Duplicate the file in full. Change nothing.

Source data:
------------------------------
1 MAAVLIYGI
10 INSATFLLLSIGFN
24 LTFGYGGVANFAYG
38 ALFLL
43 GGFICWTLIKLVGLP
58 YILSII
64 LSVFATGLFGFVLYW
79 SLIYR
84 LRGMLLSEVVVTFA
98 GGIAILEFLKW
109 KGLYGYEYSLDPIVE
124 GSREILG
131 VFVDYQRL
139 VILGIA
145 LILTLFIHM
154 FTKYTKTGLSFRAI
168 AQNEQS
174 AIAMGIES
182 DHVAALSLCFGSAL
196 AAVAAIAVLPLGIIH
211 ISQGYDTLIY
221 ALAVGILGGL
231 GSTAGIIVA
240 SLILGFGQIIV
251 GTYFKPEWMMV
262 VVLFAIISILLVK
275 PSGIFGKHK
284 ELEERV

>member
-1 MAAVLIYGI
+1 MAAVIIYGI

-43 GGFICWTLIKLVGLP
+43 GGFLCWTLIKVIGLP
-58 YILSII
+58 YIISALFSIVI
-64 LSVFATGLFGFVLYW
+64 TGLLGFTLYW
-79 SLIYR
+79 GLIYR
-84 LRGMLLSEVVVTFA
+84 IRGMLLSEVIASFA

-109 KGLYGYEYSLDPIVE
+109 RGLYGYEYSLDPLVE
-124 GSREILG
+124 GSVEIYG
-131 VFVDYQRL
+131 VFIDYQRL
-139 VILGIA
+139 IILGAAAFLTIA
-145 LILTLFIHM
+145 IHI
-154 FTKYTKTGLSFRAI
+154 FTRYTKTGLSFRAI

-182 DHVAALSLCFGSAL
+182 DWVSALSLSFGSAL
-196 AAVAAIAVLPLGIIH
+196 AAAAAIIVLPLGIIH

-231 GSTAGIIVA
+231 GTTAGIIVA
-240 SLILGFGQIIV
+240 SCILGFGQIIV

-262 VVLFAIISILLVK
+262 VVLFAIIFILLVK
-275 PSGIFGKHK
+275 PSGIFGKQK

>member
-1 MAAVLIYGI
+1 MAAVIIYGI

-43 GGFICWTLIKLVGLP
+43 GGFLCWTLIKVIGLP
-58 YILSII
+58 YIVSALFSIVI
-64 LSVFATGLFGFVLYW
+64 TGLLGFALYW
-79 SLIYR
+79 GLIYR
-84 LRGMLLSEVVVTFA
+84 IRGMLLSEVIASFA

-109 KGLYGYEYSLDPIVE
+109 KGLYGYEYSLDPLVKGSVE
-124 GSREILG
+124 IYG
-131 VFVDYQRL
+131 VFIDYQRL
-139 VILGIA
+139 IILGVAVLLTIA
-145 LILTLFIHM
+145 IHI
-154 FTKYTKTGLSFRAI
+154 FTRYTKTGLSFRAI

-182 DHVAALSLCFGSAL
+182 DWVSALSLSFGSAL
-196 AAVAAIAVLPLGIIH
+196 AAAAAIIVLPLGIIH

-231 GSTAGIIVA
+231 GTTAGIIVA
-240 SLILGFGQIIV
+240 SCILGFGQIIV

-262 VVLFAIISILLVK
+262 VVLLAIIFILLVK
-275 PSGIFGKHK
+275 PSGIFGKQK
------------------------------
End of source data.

1 MAAVLIYGI
10 INSATFLLLSIGFN
24 LTFGYGGVANFAYG
38 ALFLL
43 GGFICWTLIKLVGLP
58 YILSII
64 LSVFATGLFGFVLYW
79 SLIYR
84 LRGMLLSEVVVTFA
98 GGIAILEFLKW
109 KGLYGYEYSLDPIVE
124 GSREILG
131 VFVDYQRL
139 VILGIA
145 LILTLFIHM
154 FTKYTKTGLSFRAI
168 AQNEQS
174 AIAMGIES
182 DHVAALSLCFGSAL
196 AAVAAIAVLPLGIIH
211 ISQGYDTLIY
221 ALAVGILGGL
231 GSTAGIIVA
240 SLILGFGQIIV
251 GTYFKPEWMMV
262 VVLFAIISILLVK
275 PSGIFGKHK
284 ELEERV

>member
-1 MAAVLIYGI
+1 MAAVIIYGI

-43 GGFICWTLIKLVGLP
+43 GGFLCWTLIKVIGLP
-58 YILSII
+58 YIISALFSIVI
-64 LSVFATGLFGFVLYW
+64 TGLLGFTLYW
-79 SLIYR
+79 GLIYR
-84 LRGMLLSEVVVTFA
+84 IRGMLLSEVIASFA

-109 KGLYGYEYSLDPIVE
+109 RGLYGYEYSLDPLVE
-124 GSREILG
+124 GSVEIYG
-131 VFVDYQRL
+131 VFIDYQRL
-139 VILGIA
+139 IILGAAAFLTIA
-145 LILTLFIHM
+145 IHI
-154 FTKYTKTGLSFRAI
+154 FTRYTKTGLSFRAI

-182 DHVAALSLCFGSAL
+182 DWVSALSLSFGSAL
-196 AAVAAIAVLPLGIIH
+196 AAAAAIIVLPLGIIH

-231 GSTAGIIVA
+231 GTTAGIIVA
-240 SLILGFGQIIV
+240 SCILGFGQIIV

-262 VVLFAIISILLVK
+262 VVLFAIIFILLVK
-275 PSGIFGKHK
+275 PSGIFGKQK

>member
-1 MAAVLIYGI
+1 MAAVIIYGI

-43 GGFICWTLIKLVGLP
+43 GGFLCWTLIKVIGLP
-58 YILSII
+58 YIVSALFSIVI
-64 LSVFATGLFGFVLYW
+64 TGLLGFALYW
-79 SLIYR
+79 GLIYR
-84 LRGMLLSEVVVTFA
+84 IRGMLLSEVIASFA

-109 KGLYGYEYSLDPIVE
+109 KGLYGYEYSLDPLVKGSVE
-124 GSREILG
+124 IYG
-131 VFVDYQRL
+131 VFIDYQRL
-139 VILGIA
+139 IILGVAVLLTIA
-145 LILTLFIHM
+145 IHI
-154 FTKYTKTGLSFRAI
+154 FTRYTKTGLSFRAI

-182 DHVAALSLCFGSAL
+182 DWVSALSLSFGSAL
-196 AAVAAIAVLPLGIIH
+196 AAAAAIIVLPLGIIH

-231 GSTAGIIVA
+231 GTTAGIIVA
-240 SLILGFGQIIV
+240 SCILGFGQIIV

-262 VVLFAIISILLVK
+262 VVLLAIIFILLVK
-275 PSGIFGKHK
+275 PSGIFGKQK